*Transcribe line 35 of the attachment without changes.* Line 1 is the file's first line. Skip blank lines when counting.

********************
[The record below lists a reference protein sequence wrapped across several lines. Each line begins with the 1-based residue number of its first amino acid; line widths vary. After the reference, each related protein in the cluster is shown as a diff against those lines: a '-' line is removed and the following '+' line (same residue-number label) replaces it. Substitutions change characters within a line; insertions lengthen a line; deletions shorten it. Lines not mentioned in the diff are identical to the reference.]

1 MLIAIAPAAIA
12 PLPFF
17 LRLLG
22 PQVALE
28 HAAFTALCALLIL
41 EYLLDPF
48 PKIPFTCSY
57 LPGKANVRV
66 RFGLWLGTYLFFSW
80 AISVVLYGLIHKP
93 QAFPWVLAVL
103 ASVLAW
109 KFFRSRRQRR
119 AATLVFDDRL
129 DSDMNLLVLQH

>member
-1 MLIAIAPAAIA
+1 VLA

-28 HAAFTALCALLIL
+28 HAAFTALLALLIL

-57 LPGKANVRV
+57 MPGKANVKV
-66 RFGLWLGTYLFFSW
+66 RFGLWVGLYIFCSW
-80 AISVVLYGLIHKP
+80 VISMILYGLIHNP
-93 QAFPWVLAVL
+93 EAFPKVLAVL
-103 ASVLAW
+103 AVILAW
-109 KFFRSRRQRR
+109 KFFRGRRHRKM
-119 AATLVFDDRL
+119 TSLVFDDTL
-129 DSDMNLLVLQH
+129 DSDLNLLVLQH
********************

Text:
+119 TSLVFDDTL